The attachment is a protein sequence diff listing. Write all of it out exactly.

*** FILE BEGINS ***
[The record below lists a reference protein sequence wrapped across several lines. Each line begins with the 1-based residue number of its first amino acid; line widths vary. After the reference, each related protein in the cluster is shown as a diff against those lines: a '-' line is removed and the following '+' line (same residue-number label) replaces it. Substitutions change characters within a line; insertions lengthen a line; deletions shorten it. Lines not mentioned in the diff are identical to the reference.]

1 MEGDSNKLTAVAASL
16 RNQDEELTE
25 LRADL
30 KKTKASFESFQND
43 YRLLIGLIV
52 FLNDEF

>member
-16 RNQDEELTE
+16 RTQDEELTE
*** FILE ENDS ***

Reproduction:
[The record below lists a reference protein sequence wrapped across several lines. Each line begins with the 1-based residue number of its first amino acid; line widths vary. After the reference, each related protein in the cluster is shown as a diff against those lines: a '-' line is removed and the following '+' line (same residue-number label) replaces it. Substitutions change characters within a line; insertions lengthen a line; deletions shorten it. Lines not mentioned in the diff are identical to the reference.]

1 MEGDSNKLTAVAASL
16 RNQDEELTE
25 LRADL
30 KKTKASFESFQND
43 YRLLIGLIV
52 FLNDEF

>member
-16 RNQDEELTE
+16 RTQDEELTE